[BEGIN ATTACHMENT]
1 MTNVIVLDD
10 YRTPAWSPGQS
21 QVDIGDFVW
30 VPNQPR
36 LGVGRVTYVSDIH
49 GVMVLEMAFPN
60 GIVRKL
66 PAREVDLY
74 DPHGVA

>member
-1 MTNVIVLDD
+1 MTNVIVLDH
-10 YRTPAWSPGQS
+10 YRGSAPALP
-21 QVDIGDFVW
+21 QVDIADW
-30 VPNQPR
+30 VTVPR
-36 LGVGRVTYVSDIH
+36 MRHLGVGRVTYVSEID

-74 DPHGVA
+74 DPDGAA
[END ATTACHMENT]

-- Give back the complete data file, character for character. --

1 MTNVIVLDD
10 YRTPAWSPGQS
21 QVDIGDFVW
30 VPNQPR
36 LGVGRVTYVSDIH
49 GVMVLEMAFPN
60 GIVRKL
66 PAREVDLY
74 DPHGVA

>member
-1 MTNVIVLDD
+1 MTNVIVLDH
-10 YRTPAWSPGQS
+10 YRGSAPALP
-21 QVDIGDFVW
+21 QVDIADW
-30 VPNQPR
+30 VTVPR
-36 LGVGRVTYVSDIH
+36 MRHLGVGRVTYVSEID

-74 DPHGVA
+74 DPDGAA